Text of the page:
2021 has been a year of surprises—one of those being a flash drought. California snowpack peaked at 70% of average, but record heat waves dropped that to nearly zero within six weeks. The heat also contributed to just 22% of the projected runoff actually making it into reservoirs.
Now the Department of Water Resources has scrapped its old approach of relying on 80-year historical precipitation averages and is instead planning for the worst-case scenario. The department aims to maintain enough water into next year to meet basic human needs and protect imperiled fish and wildlife.
For the Department of Fish and Wildlife, this means a heightened focus on maintaining cool temperatures for fish survival and giving migratory species enough “freedom to run,” according to Director Chuck Bonham.
Yet several environmental groups called for much more. Doug Obegi of the Natural Resources Defense Council said the priority should be curtailing diversions to farmers before enacting protections for the environment. He also called for preserving 3.5 million acre-feet of water in Shasta Lake next year to maintain adequate cold water pools.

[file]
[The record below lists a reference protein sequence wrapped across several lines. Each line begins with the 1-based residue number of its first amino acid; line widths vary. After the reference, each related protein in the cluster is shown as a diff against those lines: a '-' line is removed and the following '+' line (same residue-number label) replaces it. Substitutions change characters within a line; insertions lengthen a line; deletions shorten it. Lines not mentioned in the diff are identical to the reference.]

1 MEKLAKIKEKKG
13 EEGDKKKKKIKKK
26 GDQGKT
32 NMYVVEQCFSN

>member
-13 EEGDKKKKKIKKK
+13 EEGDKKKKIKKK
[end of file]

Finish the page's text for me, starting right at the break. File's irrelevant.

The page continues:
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Thad Bettner, who manages the Glenn Colusa Irrigation District, pushed back on comments that Sacramento Valley water contractors caused this year’s low storage. Bettner said numerous decisions have impacted Shasta Lake. He pointed out that farmers took voluntary actions to reduce diversions, including more groundwater pumping—which the same organizations also sued over.